Southern Cross Media Group shares have tumbled to a near five-week low amid a backlash over 2DayFM's Duchess of Cambridge prank hospital call.
The owner of the Sydney radio station suspended advertising on 2DayFM until Wednesday as it faced public anger over the apparent suicide of the London nurse who took the call from DJs Mel Greig and Michael Christian.
Southern Cross shares sank as much as eight per cent in early trade before closing 6.5 cents, or 5.88 per cent, lower at $1.04.
It was the stock's lowest close since November 6 when it finished at $1.03.
The advertising suspension came after major retailer Coles and telco giant Telstra pulled their ads from 2DayFM at the weekend after news of the death of nurse Jacintha Saldanha.
While some market watchers estimated the decision to suspend advertising could cost Southern Cross at least $500,000, CMC Markets chief market analyst Michael McCarthy said the company's bottom line would be largely unaffected by the backlash over the incident.
"The overall impact on revenue for Southern Cross Austereo has been grossly exaggerated by today's selloff in the shares," Mr McCarthy said on Monday.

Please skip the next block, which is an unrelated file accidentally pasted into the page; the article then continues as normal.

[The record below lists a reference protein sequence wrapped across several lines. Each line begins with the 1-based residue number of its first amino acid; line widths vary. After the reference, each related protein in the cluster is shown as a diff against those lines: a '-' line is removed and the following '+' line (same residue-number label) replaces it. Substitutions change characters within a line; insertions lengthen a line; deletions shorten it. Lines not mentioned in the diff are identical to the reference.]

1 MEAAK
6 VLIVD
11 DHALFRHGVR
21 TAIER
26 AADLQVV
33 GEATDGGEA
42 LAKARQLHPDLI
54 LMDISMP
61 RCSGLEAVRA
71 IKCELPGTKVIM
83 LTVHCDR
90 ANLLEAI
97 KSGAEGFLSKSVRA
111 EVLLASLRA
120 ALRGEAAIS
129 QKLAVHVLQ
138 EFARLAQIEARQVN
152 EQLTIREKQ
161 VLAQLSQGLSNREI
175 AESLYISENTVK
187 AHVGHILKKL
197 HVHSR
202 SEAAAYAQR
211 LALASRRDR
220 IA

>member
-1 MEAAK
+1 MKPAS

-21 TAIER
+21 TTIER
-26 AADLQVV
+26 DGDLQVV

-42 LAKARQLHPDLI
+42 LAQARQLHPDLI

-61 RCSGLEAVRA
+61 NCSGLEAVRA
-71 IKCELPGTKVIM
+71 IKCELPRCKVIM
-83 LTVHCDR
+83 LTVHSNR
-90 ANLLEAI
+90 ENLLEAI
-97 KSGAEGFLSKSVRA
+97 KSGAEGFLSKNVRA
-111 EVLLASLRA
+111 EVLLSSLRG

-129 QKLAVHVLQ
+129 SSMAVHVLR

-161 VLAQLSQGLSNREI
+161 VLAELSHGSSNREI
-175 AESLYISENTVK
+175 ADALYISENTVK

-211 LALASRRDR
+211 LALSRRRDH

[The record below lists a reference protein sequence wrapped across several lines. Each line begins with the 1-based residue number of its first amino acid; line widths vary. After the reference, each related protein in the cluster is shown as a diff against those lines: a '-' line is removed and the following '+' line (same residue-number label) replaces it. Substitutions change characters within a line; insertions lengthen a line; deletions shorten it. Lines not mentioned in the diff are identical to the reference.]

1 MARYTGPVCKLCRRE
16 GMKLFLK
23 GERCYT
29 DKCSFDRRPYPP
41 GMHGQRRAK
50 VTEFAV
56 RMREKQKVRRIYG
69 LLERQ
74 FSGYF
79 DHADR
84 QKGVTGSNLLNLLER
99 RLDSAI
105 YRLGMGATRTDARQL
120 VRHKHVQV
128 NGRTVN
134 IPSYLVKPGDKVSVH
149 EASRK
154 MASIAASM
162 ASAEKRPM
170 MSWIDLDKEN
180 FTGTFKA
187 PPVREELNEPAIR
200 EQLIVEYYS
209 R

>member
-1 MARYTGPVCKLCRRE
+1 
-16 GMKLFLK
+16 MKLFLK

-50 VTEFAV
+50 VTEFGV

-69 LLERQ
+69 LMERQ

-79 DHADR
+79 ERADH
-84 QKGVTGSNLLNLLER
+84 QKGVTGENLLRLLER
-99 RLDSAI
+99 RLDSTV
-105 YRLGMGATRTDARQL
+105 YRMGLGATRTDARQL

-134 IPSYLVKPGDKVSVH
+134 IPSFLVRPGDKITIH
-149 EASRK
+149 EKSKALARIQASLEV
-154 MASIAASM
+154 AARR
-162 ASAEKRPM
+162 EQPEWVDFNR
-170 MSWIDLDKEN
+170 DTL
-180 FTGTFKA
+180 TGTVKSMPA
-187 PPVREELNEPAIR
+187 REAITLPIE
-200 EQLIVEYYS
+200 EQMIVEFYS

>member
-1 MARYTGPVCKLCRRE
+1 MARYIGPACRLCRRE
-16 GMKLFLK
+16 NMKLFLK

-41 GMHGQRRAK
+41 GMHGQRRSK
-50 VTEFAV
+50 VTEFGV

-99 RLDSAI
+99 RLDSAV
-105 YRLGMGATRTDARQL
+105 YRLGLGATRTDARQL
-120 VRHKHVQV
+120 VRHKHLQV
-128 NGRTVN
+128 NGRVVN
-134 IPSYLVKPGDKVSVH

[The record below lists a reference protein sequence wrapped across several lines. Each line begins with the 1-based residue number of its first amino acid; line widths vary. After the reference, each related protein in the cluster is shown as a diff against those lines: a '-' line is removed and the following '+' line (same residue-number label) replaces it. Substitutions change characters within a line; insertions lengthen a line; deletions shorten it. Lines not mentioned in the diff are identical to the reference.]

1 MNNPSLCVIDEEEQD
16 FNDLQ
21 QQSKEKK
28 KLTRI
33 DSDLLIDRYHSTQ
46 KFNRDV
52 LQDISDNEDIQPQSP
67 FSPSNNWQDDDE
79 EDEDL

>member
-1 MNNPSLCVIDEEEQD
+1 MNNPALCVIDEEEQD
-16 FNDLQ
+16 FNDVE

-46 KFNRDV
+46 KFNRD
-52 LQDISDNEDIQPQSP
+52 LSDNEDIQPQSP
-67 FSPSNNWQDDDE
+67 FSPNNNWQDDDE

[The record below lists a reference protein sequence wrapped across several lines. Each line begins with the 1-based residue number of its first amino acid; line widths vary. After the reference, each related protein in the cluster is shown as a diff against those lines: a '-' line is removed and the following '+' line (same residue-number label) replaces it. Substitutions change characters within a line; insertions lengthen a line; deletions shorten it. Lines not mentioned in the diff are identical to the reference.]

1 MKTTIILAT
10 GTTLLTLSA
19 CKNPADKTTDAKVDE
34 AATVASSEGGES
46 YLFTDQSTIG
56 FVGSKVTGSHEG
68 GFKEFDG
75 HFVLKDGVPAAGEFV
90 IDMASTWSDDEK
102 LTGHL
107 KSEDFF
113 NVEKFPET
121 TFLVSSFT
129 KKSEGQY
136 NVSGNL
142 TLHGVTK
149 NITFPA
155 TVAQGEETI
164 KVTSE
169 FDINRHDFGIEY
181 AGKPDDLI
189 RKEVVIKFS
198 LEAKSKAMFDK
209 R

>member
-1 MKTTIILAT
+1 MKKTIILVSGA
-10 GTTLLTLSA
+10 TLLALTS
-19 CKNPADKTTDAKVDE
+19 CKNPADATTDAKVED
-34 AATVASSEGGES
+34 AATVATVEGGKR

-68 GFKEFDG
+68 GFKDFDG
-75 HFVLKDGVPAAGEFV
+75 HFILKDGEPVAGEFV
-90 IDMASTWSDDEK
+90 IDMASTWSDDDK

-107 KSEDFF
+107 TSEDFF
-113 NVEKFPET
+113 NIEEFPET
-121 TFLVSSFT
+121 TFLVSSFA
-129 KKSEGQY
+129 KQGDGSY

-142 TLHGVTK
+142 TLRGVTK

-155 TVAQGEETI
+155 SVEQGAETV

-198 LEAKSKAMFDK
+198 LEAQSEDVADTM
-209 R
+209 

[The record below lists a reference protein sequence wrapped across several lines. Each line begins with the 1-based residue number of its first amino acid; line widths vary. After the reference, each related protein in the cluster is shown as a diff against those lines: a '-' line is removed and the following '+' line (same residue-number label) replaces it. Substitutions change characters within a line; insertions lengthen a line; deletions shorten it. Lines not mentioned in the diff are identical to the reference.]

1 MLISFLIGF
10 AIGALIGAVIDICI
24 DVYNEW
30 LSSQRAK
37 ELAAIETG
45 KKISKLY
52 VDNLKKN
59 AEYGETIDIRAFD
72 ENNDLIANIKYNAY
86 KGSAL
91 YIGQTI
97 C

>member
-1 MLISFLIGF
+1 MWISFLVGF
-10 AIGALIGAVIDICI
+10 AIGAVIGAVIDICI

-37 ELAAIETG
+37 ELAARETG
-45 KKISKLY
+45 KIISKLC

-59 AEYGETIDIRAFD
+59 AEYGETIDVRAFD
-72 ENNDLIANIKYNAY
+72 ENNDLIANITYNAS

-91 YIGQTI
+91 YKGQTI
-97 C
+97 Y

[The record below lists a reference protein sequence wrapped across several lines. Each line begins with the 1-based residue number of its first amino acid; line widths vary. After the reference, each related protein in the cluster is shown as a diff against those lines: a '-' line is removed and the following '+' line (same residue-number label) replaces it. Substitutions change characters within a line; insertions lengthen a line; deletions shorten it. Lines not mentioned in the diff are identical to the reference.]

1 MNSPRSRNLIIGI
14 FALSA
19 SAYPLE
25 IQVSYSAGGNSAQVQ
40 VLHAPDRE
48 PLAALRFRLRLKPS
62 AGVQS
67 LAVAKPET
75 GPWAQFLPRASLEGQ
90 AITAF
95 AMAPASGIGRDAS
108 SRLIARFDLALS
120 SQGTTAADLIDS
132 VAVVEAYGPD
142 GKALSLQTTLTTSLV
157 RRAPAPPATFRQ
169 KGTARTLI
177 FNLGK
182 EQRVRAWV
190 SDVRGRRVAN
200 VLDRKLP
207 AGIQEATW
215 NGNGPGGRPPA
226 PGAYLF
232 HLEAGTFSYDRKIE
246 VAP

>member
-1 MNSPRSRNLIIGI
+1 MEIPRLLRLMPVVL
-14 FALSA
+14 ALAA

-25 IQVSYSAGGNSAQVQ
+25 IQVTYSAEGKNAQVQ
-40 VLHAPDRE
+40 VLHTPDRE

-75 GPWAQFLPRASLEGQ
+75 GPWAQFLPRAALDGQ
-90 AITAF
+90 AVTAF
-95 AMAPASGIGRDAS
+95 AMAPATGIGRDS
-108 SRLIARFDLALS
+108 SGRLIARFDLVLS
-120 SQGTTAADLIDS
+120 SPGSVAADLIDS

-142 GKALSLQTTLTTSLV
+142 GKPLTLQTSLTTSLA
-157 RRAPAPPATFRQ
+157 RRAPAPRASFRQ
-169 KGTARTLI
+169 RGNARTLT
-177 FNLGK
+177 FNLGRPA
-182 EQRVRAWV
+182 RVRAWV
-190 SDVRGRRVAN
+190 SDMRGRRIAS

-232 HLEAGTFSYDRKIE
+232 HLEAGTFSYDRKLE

"As we saw earlier in the year with other notable radio stuff-ups, there was a short period of sponsors walking away before new sponsors and old sponsors came running back because they will still maintain audience."
The two 2DayFM DJs last week called the King Edward VII Hospital posing as the Queen and Prince Charles and obtained private information about Prince William's wife, Catherine.
Ms Saldanha, who apparently took her own life on Friday, took the initial call from the DJs and transferred them to another nurse.
Her colleague then unwittingly passed on details of Catherine's condition to the DJs.
Southern Cross held an emergency board meeting on Sunday and said it would cooperate with any investigations.
Southern Cross chief executive Rhys Holleran said the station tried at least five times to contact the hospital to discuss the pre-recorded prank before it went to air.
He said the company was deeply saddened by what had happened and was committed to helping any authorities wanting to investigate the matter.
Communications Minister Stephen Conroy said the media regulator ACMA was considering whether to initiate its own inquiry, beyond the usual process of giving broadcasters the opportunity to respond to complainants.
But Mr Holleran said he did not believe any ACMA codes governing radio broadcasts had been breached or that the station's licence was in jeopardy.
RBS Morgans Ipswich Tony Russell said he expected the impact of Ms Saldanha's death on 2DayFM would be short-lived.
"It won't be a long-term problem at all," Mr Russell said.
"After a bit of time things will resume back to where they were."
Southern Cross' metropolitan radio stations had revenue of $273.6 million in 2011/12.